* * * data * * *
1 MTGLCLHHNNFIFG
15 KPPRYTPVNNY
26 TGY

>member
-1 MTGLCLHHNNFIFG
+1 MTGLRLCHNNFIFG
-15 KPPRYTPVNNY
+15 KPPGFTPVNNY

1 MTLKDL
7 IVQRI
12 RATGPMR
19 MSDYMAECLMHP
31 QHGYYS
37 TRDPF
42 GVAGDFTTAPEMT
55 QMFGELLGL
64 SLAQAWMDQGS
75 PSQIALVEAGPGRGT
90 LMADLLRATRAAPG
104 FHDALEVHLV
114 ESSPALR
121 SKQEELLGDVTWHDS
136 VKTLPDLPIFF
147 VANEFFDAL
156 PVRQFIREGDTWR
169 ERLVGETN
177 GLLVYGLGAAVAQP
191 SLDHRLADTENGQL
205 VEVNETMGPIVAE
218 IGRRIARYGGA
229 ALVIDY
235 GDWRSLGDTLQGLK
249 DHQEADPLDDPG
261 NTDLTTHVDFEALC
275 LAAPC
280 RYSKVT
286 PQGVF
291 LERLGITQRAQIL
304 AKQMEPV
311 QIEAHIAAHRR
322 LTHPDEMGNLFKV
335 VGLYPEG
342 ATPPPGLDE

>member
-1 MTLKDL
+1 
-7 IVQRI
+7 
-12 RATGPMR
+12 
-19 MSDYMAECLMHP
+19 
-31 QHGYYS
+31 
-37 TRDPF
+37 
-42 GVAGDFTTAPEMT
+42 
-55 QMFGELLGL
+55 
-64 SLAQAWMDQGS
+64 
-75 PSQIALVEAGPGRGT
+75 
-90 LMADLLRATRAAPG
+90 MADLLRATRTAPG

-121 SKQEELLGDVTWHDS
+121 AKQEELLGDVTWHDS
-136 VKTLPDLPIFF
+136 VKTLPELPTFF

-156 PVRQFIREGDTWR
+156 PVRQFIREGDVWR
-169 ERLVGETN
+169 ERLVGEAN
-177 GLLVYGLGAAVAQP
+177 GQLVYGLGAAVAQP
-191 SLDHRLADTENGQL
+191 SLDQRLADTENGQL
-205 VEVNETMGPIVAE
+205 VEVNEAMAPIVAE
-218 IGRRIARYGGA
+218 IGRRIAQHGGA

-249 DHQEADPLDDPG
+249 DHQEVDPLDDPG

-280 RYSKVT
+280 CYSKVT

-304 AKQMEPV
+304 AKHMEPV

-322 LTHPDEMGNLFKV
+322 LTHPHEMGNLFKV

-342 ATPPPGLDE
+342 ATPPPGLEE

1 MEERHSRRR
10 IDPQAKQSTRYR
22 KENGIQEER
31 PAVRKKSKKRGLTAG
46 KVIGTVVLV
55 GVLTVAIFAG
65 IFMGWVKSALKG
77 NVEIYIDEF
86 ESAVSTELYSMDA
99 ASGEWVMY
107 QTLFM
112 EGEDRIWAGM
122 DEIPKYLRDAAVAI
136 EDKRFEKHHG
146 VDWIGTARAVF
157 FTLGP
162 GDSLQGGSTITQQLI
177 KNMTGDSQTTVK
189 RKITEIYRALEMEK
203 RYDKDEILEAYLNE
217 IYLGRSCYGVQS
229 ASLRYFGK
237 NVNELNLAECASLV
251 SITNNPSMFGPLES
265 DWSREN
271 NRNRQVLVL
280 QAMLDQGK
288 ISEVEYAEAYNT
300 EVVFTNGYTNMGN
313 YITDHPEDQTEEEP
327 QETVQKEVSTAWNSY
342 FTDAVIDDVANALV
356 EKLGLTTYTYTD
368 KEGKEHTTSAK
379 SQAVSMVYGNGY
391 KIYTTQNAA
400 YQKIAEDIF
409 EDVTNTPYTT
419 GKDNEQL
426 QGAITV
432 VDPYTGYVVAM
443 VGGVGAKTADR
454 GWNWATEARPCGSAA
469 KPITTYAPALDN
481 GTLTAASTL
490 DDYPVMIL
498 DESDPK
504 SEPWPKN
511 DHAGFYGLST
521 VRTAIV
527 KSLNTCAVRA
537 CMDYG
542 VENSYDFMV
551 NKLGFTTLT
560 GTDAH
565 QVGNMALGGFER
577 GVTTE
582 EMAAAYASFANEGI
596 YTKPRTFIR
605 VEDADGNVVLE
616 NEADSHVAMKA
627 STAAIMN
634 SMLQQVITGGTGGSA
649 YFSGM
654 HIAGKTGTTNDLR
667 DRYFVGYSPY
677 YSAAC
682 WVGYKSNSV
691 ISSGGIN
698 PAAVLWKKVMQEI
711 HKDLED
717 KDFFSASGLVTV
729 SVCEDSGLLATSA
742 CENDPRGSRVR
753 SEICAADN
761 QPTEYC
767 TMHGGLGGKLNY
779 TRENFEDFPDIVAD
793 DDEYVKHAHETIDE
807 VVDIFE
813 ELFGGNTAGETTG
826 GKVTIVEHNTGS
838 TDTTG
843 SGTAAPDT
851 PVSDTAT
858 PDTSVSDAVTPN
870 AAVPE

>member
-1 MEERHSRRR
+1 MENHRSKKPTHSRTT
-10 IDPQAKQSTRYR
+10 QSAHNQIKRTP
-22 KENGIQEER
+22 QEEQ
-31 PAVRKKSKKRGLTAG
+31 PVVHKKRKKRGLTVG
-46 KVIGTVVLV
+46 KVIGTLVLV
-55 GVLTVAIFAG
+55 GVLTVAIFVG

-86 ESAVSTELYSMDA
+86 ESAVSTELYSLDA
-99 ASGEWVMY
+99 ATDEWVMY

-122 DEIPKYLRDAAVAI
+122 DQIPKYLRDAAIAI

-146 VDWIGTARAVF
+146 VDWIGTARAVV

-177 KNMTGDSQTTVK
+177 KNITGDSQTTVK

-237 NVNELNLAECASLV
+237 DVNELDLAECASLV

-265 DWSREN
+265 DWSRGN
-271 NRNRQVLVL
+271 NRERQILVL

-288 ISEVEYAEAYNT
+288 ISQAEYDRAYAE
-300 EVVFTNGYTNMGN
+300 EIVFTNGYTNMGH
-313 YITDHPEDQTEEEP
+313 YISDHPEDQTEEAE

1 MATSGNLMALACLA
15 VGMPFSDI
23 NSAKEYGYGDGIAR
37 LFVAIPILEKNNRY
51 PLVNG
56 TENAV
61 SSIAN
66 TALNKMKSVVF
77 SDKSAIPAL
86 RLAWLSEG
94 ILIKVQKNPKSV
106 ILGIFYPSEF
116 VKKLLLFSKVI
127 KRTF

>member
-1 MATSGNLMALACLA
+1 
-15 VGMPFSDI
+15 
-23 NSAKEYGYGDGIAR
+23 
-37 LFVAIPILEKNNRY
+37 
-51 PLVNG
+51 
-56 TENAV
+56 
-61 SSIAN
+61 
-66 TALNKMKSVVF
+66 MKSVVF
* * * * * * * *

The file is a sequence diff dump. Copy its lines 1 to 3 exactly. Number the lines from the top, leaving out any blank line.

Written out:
1 MTGLCLHHNNFIFG
15 KPPRYTPVNNY
26 TGY